It’s one of the most dangerous and stupid things I ever did. In December of 2001 I went on vacation to Afghanistan.

The war had just started. The United States was desperately looking for Osama Bin Laden, the man responsible for the 9/11 terror attacks that killed nearly 3,000 people. And, as a journalist, Afghanistan was the only place in the world where I wanted to be.

The television network where I work didn’t want to send me there. It is too dangerous, they told me. So I asked for some days off, bought a ticket to Pakistan and from there crossed into Afghanistan with Naim, my translator and “fixer.” For $100 we hired three guerrillas and a Toyota pickup that took us near the Tora Bora mountains, where Bin Laden and his Al Qaeda fighters were hiding. Four journalists had just been murdered on the same road that went to Jalalabad and from there to the capital city of Kabul.

I sat on the back seat, with a guerrilla on each side. Kafir, about 20, played cruelly with his AK-47, sometimes pointing it at my chin when the truck hit a bump on the road. Suddenly, in halting English, he told me, “I am a follower of Osama.” I was paralyzed. It was not odd for Bin Laden to have so many supporters in Afghanistan, which was ruled by the Taliban. But I had to save my life. Sweating, I told Kafir if you take care of me, I take care of you.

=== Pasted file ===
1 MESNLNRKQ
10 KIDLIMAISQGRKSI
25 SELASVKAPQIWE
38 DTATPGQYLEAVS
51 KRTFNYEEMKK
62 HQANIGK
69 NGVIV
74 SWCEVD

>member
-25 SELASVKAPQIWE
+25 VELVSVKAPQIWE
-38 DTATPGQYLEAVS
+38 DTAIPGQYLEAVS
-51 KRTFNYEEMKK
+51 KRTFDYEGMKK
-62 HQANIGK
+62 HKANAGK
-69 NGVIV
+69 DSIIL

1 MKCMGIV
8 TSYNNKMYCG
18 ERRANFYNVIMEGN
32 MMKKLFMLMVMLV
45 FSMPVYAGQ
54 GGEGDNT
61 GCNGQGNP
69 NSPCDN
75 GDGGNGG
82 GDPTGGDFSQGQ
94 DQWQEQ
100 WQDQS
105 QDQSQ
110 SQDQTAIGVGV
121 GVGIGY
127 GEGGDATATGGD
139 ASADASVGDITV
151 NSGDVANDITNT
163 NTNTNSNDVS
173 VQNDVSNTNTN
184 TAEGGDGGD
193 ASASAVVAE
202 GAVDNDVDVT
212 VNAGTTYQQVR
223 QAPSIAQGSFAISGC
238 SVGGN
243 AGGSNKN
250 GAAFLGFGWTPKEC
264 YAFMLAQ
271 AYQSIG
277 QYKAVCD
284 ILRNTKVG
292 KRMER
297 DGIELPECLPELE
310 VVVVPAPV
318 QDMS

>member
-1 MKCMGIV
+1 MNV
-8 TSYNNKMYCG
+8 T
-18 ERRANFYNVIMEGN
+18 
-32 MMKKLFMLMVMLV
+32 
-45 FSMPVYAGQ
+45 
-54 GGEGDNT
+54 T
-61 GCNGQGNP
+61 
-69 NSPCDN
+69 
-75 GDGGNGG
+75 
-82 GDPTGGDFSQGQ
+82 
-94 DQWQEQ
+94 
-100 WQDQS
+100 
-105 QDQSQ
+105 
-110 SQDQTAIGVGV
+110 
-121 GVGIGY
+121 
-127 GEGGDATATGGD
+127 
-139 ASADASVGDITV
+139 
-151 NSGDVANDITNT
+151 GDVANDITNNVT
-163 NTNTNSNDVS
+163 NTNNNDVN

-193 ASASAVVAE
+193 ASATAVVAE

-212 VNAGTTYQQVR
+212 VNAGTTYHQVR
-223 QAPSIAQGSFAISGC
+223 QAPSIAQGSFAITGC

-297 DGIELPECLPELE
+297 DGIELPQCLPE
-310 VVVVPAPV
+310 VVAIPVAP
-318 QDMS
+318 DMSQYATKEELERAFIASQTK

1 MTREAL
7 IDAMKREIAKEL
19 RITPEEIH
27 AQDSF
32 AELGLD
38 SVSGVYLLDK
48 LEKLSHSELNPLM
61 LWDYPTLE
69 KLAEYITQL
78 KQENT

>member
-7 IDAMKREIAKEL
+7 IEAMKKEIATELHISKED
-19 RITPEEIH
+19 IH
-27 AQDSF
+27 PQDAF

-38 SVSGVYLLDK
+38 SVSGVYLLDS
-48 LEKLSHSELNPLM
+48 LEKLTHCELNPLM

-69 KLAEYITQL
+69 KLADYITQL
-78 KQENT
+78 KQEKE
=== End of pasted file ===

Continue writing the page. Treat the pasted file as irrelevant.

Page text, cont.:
I don’t know if he understood. But when we got to the Jalalabad hotel where other foreign correspondents were staying, Kafir signaled with his rifle to follow him, away from the vehicle. I pulled out 15 one U.S. dollar bills from a plastic bag I carried, gave them to him – perhaps it was the first time he ever saw a U.S. dollar – and he pointed to the hotel. I walked on, without looking back. That’s what my life was worth in that moment in Afghanistan – $15.

I never could report on that war for my television network, but wrote about that terrible experience in one of my books.

The hotel was an hour’s drive, on rough dirt roads, to the mountains of Tora Bora, where Bin Laden was supposedly hiding in one of its myriad caves. At night, I could hear the terrifying flights of the U.S. warplanes. But they never found him there.

It was not until May 2 of 2011 that the United States, in a risky military operation, killed Bin Laden in a home in Pakistan. But that was not the end of the war.

The military operation in Afghanistan had a clear objective: destroy the organization responsible for the Sept. 11 2001 terror attacks in New York, Washington and Pennsylvania, and topple the Taliban regime that supported Al Qaeda. It’s what experts call “a necessary war.”

But the war continued, even after bin Laden was killed and the Taliban lost power. Little by little, the objectives expanded. It became an effort to turn Afghanistan into a functioning Democracy and creating a military capable of fighting the Taliban and any other rebel groups. But that was a mission impossible. About 157,000 people have died in that war, including more than 2,400 U.S. soldiers.